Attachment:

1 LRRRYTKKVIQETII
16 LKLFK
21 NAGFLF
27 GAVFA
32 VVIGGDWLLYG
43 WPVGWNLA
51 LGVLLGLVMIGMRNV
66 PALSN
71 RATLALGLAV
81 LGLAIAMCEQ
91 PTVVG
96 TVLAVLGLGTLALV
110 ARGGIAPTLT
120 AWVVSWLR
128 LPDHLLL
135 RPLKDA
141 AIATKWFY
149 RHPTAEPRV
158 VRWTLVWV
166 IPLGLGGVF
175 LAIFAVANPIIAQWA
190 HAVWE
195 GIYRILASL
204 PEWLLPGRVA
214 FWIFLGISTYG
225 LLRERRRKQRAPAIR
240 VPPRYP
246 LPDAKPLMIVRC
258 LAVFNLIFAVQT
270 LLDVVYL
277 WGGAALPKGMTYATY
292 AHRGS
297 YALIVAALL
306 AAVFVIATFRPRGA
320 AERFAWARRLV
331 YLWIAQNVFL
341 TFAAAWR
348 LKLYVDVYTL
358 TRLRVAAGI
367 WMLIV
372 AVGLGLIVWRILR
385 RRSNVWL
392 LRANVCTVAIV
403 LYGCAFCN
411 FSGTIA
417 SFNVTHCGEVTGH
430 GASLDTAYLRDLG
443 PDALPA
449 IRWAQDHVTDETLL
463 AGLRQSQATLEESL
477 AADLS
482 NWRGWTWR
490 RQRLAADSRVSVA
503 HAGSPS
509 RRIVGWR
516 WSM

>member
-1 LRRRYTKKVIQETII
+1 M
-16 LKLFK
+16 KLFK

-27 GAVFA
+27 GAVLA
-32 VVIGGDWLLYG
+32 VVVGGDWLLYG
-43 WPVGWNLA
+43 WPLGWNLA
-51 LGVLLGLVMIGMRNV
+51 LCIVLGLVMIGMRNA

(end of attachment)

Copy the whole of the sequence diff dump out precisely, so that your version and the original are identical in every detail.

1 LRRRYTKKVIQETII
16 LKLFK
21 NAGFLF
27 GAVFA
32 VVIGGDWLLYG
43 WPVGWNLA
51 LGVLLGLVMIGMRNV
66 PALSN
71 RATLALGLAV
81 LGLAIAMCEQ
91 PTVVG
96 TVLAVLGLGTLALV
110 ARGGIAPTLT
120 AWVVSWLR
128 LPDHLLL
135 RPLKDA
141 AIATKWFY
149 RHPTAEPRV
158 VRWTLVWV
166 IPLGLGGVF
175 LAIFAVANPIIAQWA
190 HAVWE
195 GIYRILASL
204 PEWLLPGRVA
214 FWIFLGISTYG
225 LLRERRRKQRAPAIR
240 VPPRYP
246 LPDAKPLMIVRC
258 LAVFNLIFAVQT
270 LLDVVYL
277 WGGAALPKGMTYATY
292 AHRGS
297 YALIVAALL
306 AAVFVIATFRPRGA
320 AERFAWARRLV
331 YLWIAQNVFL
341 TFAAAWR
348 LKLYVDVYTL
358 TRLRVAAGI
367 WMLIV
372 AVGLGLIVWRILR
385 RRSNVWL
392 LRANVCTVAIV
403 LYGCAFCN
411 FSGTIA
417 SFNVTHCGEVTGH
430 GASLDTAYLRDLG
443 PDALPA
449 IRWAQDHVTDETLL
463 AGLRQSQATLEESL
477 AADLS
482 NWRGWTWR
490 RQRLAADSRVSVA
503 HAGSPS
509 RRIVGWR
516 WSM

>member
-1 LRRRYTKKVIQETII
+1 M
-16 LKLFK
+16 KLFK

-27 GAVFA
+27 GAVLA
-32 VVIGGDWLLYG
+32 VVVGGDWLLYG
-43 WPVGWNLA
+43 WPLGWNLA
-51 LGVLLGLVMIGMRNV
+51 LCIVLGLVMIGMRNA